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Articles 1 - 2 of 2
Full-Text Articles in Speech and Rhetorical Studies
The Role Of Feminine Rhetoric In Male Presidential Discourse: Achieving Speech Purpose, Lindsay R. Larner
CUREJ - College Undergraduate Research Electronic Journal
Scholars have defined two gender-associated language styles as rhetorical tools that are used by men and women to achieve certain objectives. Masculine language is commanding and instrumental; it is considered conducive to politics. Feminine language is intimate and unifying; it is considered too passive for politics. However, women introduced feminine rhetoric into politics in the United States in 1920 when they were granted the right to participate. But since then, has feminine-style rhetoric played any role in men politicians’ discourse? Specifically, do they use more feminine speech to establish unity and maintain relationships? By comparison, do they use less of ...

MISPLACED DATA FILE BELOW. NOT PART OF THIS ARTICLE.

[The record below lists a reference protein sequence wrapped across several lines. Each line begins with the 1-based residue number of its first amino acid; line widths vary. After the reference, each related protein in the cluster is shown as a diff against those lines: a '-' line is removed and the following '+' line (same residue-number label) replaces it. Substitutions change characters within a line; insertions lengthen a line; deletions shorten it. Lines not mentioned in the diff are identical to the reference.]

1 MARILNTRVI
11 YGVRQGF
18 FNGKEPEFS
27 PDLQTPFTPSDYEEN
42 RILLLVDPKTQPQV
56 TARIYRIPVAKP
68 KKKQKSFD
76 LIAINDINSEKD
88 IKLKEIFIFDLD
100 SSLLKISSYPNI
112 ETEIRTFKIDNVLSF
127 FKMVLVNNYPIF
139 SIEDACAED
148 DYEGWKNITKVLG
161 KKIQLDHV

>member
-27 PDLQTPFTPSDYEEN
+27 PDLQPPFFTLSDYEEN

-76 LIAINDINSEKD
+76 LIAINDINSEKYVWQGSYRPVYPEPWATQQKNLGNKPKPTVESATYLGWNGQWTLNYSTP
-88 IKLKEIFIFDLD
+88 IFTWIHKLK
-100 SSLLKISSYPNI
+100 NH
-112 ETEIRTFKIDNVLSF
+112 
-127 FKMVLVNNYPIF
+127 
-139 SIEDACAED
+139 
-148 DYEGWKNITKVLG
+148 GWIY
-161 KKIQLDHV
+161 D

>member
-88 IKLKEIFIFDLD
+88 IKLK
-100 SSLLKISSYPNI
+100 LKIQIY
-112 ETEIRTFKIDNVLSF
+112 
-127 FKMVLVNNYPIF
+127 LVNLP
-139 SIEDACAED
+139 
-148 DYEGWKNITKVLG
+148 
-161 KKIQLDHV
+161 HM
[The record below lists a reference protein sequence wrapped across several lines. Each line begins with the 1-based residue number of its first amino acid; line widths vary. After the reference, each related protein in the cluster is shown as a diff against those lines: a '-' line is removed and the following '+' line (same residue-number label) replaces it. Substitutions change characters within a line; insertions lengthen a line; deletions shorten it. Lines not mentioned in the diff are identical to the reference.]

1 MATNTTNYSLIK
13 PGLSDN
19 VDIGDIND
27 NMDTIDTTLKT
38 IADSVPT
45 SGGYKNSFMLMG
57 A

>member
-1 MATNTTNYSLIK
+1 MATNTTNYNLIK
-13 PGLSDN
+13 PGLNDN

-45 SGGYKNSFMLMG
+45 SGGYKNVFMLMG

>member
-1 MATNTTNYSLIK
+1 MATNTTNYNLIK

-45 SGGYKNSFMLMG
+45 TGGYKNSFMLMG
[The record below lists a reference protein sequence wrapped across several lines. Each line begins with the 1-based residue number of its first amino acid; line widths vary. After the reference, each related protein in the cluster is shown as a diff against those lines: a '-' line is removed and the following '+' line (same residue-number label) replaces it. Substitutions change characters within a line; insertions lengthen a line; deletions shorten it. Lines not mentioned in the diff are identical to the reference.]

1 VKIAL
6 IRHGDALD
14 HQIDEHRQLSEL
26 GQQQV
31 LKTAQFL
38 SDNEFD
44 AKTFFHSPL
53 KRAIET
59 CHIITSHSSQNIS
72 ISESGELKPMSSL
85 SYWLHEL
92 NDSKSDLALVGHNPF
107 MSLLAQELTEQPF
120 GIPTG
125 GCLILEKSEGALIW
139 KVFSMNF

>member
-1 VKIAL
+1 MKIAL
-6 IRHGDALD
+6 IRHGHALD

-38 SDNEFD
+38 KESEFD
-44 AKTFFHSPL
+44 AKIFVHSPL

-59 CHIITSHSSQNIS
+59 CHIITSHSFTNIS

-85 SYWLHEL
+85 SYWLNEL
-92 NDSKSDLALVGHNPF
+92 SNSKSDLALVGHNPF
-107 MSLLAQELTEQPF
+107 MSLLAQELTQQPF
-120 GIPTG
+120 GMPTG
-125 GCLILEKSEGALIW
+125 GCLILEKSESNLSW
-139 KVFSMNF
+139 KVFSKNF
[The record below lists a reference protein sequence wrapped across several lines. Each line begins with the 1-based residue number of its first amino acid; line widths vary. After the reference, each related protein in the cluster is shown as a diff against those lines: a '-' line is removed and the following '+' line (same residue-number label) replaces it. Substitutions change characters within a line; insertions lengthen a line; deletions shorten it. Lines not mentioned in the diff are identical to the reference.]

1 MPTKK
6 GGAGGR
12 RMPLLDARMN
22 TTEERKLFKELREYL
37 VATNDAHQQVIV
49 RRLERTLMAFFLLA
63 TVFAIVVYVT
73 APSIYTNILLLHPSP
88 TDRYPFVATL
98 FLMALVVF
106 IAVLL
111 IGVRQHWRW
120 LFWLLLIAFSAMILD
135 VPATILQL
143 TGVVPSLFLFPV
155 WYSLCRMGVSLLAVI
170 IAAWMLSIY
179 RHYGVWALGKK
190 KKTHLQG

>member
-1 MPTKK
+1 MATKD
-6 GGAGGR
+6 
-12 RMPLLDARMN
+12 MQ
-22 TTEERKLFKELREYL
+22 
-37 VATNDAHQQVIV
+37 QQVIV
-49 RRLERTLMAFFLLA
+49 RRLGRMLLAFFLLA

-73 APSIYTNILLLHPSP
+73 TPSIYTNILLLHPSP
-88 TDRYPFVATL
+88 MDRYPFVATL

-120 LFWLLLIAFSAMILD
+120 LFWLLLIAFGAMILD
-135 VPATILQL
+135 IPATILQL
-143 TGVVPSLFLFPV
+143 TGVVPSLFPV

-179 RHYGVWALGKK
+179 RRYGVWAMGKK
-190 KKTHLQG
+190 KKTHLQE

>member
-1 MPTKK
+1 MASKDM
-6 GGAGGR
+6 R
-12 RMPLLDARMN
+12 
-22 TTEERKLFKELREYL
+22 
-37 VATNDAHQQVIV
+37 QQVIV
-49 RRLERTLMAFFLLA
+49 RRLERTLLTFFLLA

"Covering The Body": The Kennedy Assassination And The Establishment Of Journalistic Authority, Barbie Zelizer
This study explores the narrative reconstruction by journalists of the story of John F. Kennedy's assassination. It examines how American journalists have turned their retellings of assassination coverage into stories about themselves, promoting themselves as the event's authorized spokespeople. At heart of their attempts to do so are issues of rhetorical legitimation, narrative adjustment and collective memory, all of which underscore how journalists establish themselves as an authoritative interpretive community.
The study is based on systematic examination of the narratives by which journalists have told the assassination story over the 27 years since Kennedy died. Narratives were taken ...